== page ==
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Understanding the ONC's HTI-1 Rule for Decision Support Interventions

Written by
Patrick Randolph
Published on

A Closer Look at DSI and the HTI-1 Rule

Decision Support Interventions are critical tools in modern healthcare, leveraging data and AI to assist clinicians in making informed decisions. The HTI-1 rule introduces a comprehensive framework for these interventions, emphasizing transparency, security, and accountability. At its core, this new rule is about ensuring that health IT tools are safe, effective, and equitable, supporting clinical decision-making without introducing new risks or biases.

Emphasizing Security and Accountability

The HTI-1 rule still requires the basic modular EHR certification criteria that focus on critical aspects of health IT security:

  • Authentication, access control, and authorization: Ensuring that only authorized individuals can access sensitive health information.
  • Auditable events and tamper-resistance: Tracking actions within health IT systems to prevent and investigate unauthorized access or modifications.
  • Audit reports and automatic access time-out: Facilitating oversight and ensuring that systems are secured when not in use.
  • Emergency access and end-user device encryption: Guaranteeing that information is accessible during crises and protected on personal devices.
  • Encryption of authentication credentials and multi-factor authentication (MFA): Enhancing the security of login processes and protecting against unauthorized access.

These criteria are not just checkboxes for compliance but foundational elements that safeguard patient data and ensure the integrity of health IT systems.

The Pillars of Algorithm Transparency

Perhaps the most important aspect of the HTI-1 rule is its focus on transparency for DSI. Rather than imposing rigid certification criteria, the rule requires detailed disclosures about the AI and predictive algorithms used in health IT, including:

  • The purpose and intended use of the intervention.
  • Details about the intervention development, focusing on inclusivity and bias reduction.
  • A transparent outline of the intervention's limitations and advised caution in certain contexts.
  • Rigorous external validation processes to verify the intervention's performance across diverse settings.
  • Ongoing maintenance and fairness assessments to ensure sustained reliability and equity.

We have a full blog post on just this here:

This level of transparency aims to empower clinicians and health IT professionals with the knowledge to critically evaluate and effectively deploy AI-driven tools.

Setting a New Standard with DSI Data Requirements

The HTI-1 rule's DSI data requirements are comprehensive, covering everything from the intervention's purpose and development details to its performance metrics and maintenance protocols. These requirements not only foster a deeper understanding of how interventions work but also emphasize their fairness and effectiveness in real-world settings.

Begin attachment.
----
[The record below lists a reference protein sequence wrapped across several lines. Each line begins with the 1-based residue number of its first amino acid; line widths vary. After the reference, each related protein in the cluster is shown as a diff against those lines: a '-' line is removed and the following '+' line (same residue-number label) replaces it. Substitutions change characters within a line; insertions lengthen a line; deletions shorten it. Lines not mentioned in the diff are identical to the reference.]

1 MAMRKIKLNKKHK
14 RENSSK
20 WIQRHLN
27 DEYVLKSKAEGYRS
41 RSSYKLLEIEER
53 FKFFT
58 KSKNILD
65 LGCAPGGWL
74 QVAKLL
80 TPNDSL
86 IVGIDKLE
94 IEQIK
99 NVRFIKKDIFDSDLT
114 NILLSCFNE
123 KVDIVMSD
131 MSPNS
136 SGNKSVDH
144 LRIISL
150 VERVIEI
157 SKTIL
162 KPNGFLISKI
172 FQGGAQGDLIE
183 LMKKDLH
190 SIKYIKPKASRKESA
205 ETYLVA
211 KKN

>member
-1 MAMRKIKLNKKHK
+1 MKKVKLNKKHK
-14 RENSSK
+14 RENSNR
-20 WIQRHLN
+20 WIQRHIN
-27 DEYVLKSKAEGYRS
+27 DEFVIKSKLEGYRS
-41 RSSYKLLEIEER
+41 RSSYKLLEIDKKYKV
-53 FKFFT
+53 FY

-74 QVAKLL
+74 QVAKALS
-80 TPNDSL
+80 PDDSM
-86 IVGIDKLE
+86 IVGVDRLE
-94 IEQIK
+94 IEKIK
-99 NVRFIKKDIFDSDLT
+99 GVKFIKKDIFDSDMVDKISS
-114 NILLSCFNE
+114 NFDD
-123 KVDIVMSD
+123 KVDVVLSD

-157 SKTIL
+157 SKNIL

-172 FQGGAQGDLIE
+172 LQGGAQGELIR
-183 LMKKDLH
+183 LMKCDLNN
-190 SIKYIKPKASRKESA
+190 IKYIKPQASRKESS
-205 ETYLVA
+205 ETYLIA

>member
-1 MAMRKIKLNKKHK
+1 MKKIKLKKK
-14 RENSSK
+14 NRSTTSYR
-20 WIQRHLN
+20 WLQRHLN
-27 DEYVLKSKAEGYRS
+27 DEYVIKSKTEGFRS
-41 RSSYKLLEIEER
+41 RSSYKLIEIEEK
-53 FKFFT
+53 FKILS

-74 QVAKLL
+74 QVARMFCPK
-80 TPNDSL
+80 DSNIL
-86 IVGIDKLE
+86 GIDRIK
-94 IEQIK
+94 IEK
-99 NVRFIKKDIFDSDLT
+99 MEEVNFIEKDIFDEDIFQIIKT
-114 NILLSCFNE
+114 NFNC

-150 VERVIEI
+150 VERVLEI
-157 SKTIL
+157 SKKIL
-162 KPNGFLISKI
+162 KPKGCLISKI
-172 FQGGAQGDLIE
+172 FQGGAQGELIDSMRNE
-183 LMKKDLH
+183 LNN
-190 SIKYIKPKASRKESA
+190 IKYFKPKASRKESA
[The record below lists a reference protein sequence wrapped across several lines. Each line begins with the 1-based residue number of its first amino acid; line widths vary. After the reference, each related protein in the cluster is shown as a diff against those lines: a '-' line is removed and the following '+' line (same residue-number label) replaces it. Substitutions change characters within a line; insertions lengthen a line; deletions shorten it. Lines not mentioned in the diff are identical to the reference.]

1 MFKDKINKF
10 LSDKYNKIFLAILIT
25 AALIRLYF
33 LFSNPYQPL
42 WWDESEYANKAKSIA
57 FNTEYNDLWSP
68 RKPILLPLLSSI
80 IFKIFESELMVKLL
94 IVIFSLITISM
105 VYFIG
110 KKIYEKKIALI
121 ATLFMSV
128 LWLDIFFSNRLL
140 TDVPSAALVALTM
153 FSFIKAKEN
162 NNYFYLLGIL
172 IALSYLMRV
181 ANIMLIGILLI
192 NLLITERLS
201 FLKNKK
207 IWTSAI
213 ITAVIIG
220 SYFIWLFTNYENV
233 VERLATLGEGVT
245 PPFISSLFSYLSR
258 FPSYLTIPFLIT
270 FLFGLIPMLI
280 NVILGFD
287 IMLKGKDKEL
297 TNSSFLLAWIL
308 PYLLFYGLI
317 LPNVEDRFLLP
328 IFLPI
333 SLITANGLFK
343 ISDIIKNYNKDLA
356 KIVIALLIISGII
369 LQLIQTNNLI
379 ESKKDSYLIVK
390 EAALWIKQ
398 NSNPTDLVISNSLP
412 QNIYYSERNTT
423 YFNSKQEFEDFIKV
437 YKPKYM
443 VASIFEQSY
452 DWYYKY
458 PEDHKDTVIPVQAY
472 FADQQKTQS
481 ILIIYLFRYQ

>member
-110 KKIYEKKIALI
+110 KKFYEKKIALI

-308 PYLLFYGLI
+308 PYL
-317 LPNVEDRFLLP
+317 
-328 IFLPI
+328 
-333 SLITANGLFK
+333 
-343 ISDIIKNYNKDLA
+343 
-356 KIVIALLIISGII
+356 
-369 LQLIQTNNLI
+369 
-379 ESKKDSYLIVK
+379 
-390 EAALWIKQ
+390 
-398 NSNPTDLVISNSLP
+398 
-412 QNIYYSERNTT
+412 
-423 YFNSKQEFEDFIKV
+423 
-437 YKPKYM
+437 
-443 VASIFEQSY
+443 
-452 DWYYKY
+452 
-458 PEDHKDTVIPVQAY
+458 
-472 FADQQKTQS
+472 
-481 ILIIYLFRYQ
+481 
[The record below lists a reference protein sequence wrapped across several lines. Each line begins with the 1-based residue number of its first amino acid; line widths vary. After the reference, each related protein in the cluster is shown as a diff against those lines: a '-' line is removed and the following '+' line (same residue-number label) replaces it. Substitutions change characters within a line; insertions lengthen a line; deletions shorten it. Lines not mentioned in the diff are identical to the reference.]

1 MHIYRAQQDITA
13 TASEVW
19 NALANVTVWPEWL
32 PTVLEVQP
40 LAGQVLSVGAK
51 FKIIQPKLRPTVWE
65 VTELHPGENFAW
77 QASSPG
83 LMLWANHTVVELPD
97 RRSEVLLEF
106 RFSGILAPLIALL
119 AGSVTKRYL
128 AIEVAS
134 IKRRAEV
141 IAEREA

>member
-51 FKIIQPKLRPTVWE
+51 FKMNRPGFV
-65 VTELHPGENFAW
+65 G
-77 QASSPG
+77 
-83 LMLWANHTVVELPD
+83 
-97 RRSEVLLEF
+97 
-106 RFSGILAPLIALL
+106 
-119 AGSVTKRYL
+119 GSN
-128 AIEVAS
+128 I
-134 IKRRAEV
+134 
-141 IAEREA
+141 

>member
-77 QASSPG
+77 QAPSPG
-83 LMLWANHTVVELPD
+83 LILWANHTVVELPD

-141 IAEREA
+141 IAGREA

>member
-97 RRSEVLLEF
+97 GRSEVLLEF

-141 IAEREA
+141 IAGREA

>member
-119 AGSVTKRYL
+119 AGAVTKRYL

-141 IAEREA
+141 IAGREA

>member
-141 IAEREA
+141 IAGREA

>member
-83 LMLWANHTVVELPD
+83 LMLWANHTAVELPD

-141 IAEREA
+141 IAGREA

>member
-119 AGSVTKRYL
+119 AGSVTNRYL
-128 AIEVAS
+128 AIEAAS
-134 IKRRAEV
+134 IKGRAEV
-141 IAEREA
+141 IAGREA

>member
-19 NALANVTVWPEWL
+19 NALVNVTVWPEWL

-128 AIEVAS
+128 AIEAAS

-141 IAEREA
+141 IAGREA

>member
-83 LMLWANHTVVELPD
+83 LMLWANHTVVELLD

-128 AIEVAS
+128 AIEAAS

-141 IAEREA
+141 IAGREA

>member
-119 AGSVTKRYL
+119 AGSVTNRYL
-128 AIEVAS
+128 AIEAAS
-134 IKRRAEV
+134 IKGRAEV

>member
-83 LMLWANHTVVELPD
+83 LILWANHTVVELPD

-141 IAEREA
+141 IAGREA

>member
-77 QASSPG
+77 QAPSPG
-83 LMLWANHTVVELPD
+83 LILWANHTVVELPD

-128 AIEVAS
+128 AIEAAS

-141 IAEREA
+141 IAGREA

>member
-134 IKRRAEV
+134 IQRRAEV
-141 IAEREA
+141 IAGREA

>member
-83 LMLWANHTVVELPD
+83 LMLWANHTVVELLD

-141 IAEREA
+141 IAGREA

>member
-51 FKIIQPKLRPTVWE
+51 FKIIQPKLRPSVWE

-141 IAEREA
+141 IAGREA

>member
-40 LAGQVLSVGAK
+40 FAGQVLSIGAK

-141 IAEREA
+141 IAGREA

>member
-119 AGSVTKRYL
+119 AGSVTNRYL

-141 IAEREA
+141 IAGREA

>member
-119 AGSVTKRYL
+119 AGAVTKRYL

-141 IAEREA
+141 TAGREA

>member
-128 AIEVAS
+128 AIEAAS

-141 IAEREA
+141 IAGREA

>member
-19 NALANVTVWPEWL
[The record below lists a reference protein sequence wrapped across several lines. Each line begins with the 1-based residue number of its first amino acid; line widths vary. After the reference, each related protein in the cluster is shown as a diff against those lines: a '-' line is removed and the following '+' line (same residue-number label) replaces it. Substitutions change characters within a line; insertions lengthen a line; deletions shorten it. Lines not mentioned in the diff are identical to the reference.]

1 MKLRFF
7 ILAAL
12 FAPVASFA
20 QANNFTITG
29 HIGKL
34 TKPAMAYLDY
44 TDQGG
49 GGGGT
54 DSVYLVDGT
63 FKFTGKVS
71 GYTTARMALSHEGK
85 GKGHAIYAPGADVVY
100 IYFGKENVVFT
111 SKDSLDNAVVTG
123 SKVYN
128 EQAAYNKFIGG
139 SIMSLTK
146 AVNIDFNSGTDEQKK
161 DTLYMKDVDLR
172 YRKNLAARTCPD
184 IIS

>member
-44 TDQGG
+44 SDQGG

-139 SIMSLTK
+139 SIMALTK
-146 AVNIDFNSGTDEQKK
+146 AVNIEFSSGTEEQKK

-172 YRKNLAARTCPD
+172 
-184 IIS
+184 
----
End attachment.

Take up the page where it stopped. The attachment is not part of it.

Intervention Risk Management: Beyond Development

Finally, the DSI certification criteria requires developers use an Intervention Risk Management (IRM) program and highlights the importance of continuous oversight and improvement. Through detailed risk analysis, management, and governance frameworks, developers are encouraged to adopt a proactive stance towards identifying and mitigating potential issues. This approach is crucial in a landscape where digital health interventions can have far-reaching impacts on patient care.

The Road Ahead for CMIOs and CIOs

For CMIOs and CIOs, the HTI-1 necessitates a strategic approach to implementing and managing health IT, with a clear focus on enhancing patient care while ensuring the ethical use of AI and data. By adhering to the rule's guidelines, health systems can not only comply with regulatory requirements but also lead the way in ethical, effective healthcare delivery.

Implementing the HTI-1 rule will require diligent planning, investment in technology and training, and a commitment to ongoing evaluation and improvement. Yet, the benefits—improved patient outcomes, enhanced data security, and the responsible use of AI—are well worth the effort. As health IT continues to evolve, the HTI-1 rule provides a robust framework for navigating this dynamic field, ensuring that innovations in digital health are leveraged responsibly and effectively.

In conclusion, the ONC's HTI-1 rule for DSI is more than just a regulatory requirement; it's a blueprint for the future of healthcare. By embracing its principles, CMIOs and CIOs can ensure their organizations not only meet today's standards but are prepared for the innovations of tomorrow.

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